In my capstone class for future secondary math teachers, I ask my students to come up with ideas for *engaging* their students with different topics in the secondary mathematics curriculum. In other words, the point of the assignment was not to devise a full-blown lesson plan on this topic. Instead, I asked my students to think about three different ways of getting their students interested in the topic in the first place.

I plan to share some of the best of these ideas on this blog (after asking my students’ permission, of course).

This student submission again comes from my former student Tiffany Jones. Her topic, from Algebra: using the point-slope equation of a line.

B1. How can this topic be used in your students’ future courses in mathematics or science?

The topic of using the point-slope equation of a line comes up in some of the early topics of Calculus 1 such as, how to find the equation of the tangent line of a curve at a given point. The slope, _{}, of the tangent line of a curve at a given point, , is equal to the instantaneous rate of change or slope of the curve at that given point. The slope is calculated by evaluating the following limit:

If the difference quotient has a limit as h approaches zero, then that limit is called the derivative of the function at . Then, values of and are substituted into the point-slope equation of a line to determine the equation of the tangent line of a curve at a given point.

C1. How has this topic appeared in pop culture?

On December 31^{st} 1965, Chuck Jones’ released an animated short titled “The Dot and The Line: A Romance in Low Mathematics”. This ten minute, Oscar-winning film explores the complex relationship between lines, dots, and disorganization. The Line as desperately in love with the Dot. Yet, the Dot is currently involved with a chaotic Squiggle. The Dot ignores the Line, disregarding him as boring and predictable. He lacks complexity. Through a montage following this rejection, the line teaches himself to create angles, form curves, and produce close-ended shapes as well. With this new confidence, he then reveals his newfound self to the Dot. The Dot sees that there is no method to the Squiggles madness.

While the topic of using the point slope equation of a line is not an explicit topic of the short, I feel that this video as an engage activity can be great conversation starter about the relationship between a point and a line. From there the lesson can go on to talk about the point-slope equation. Furthermore, this video can open discussions about the slope-intercept and the point-point forms of a line.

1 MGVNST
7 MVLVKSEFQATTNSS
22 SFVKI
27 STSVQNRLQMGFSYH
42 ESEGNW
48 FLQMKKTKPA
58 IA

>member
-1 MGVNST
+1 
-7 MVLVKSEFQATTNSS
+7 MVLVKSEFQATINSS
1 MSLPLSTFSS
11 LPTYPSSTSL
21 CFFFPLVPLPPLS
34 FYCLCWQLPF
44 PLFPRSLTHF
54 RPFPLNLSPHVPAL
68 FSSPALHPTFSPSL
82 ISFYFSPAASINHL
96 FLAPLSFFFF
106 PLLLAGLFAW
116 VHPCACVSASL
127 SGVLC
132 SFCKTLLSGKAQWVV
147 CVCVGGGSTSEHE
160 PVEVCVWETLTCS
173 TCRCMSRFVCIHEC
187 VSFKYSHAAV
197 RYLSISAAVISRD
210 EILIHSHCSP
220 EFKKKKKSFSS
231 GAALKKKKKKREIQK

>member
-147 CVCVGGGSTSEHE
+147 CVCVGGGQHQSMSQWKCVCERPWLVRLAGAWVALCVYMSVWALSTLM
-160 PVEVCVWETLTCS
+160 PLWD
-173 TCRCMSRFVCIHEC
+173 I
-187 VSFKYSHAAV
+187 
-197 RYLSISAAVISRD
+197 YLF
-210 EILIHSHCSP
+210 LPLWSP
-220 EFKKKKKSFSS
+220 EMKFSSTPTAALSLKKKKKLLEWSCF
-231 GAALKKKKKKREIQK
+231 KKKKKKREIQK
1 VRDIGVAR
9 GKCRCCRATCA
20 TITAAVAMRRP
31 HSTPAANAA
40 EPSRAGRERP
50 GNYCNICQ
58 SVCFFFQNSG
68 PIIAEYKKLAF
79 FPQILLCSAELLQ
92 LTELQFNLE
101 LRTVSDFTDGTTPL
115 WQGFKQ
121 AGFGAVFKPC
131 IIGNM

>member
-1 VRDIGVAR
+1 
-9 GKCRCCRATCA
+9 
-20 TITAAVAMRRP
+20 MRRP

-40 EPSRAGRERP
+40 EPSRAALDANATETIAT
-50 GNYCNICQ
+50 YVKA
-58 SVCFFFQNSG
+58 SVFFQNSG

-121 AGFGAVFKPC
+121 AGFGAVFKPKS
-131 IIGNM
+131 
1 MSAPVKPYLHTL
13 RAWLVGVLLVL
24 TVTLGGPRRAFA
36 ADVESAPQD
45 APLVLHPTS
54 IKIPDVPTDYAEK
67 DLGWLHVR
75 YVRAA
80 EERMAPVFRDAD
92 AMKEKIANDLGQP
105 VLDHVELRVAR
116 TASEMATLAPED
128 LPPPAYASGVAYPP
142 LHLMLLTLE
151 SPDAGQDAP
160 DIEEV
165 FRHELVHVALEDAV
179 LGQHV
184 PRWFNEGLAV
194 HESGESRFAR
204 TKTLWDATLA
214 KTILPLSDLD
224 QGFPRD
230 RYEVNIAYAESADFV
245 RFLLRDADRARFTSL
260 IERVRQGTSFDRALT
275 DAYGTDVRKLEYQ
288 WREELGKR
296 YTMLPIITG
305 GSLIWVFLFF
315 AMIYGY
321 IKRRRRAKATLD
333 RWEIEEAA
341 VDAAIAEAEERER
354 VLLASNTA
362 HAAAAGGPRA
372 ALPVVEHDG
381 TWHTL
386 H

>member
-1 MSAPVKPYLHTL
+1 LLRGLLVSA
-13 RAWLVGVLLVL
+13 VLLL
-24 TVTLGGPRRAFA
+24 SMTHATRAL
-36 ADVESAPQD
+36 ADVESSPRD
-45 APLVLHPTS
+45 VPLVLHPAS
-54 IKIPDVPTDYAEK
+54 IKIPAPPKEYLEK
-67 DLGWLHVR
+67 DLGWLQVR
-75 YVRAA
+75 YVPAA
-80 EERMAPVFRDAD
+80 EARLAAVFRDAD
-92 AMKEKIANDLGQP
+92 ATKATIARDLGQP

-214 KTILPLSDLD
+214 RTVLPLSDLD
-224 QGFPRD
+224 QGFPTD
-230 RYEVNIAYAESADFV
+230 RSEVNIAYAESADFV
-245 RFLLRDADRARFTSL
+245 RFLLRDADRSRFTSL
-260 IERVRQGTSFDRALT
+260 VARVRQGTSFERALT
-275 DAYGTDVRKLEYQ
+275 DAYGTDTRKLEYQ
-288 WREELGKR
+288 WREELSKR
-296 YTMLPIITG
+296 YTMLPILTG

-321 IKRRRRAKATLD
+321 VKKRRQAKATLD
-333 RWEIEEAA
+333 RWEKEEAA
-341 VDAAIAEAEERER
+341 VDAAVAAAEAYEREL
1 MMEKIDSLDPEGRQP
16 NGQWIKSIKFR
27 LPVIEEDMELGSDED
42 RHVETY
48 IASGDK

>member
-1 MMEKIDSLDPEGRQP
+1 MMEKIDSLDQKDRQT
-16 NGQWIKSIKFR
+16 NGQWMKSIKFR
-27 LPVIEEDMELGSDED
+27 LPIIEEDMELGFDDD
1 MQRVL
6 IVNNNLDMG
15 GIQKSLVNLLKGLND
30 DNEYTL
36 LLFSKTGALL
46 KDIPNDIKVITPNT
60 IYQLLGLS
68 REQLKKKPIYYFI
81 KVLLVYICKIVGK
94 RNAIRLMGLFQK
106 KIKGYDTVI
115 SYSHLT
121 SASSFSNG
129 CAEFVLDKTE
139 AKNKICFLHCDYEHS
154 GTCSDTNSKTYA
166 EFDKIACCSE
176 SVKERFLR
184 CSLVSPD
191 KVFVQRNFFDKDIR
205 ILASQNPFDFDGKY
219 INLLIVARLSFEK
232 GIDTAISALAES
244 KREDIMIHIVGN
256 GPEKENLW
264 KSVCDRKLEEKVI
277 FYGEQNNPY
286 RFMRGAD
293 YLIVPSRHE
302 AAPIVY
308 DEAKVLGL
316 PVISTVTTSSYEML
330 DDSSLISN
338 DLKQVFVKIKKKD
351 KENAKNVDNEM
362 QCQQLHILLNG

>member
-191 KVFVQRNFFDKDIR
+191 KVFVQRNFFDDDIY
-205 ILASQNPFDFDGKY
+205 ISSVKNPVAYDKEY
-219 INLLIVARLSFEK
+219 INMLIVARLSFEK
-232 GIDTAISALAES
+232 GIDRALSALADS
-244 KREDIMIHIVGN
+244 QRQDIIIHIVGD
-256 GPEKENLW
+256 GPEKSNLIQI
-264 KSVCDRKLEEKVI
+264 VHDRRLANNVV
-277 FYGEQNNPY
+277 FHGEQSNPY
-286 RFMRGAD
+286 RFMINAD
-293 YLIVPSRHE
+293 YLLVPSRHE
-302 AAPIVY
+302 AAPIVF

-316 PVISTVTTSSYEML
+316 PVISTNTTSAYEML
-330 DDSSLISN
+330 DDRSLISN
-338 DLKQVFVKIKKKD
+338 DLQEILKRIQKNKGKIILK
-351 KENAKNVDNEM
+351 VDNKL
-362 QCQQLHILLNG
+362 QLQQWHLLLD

E1. How can technology be used to effectively engage students with this topic?

Explore Learning offers a Gizmo and worksheet on the point-slope form of a line. The Gizmo is an interactive simulator that allows the student to physically move the point around the Cartesian plane or use the sliders to adjust the point values and the slope value. The Gizmo shows the resulting line. I think that the use of such a tool can reinforce the relationship of a particular slope and a particular point to give an equation of a line.

The Gizmo offers to the slope-intercept form of the equation. So this simulator can also be used for a lesson on the slope-intercept form. Also, the Gizmo can place a right triangle along the line with leg lengths to show how the rise and run values change with the overall slope value.

Additionally, I think that this simulator can be used to allow the students to explore the equation. For instance, the students can see why when the graph is shifted to the left 2 units, the resulting equation has (x+2).

References:

http://www.imdb.com/title/tt0059122/?ref_=ttawd_awd_tt

https://www.youtube.com/watch?v=OmSbdvzbOzY

https://www.explorelearning.com/index.cfm?ResourceID=16*4&method=cResource.dspDetail

https://s3.amazonaws.com/el-gizmos/materials/PointSlopeSE.pdf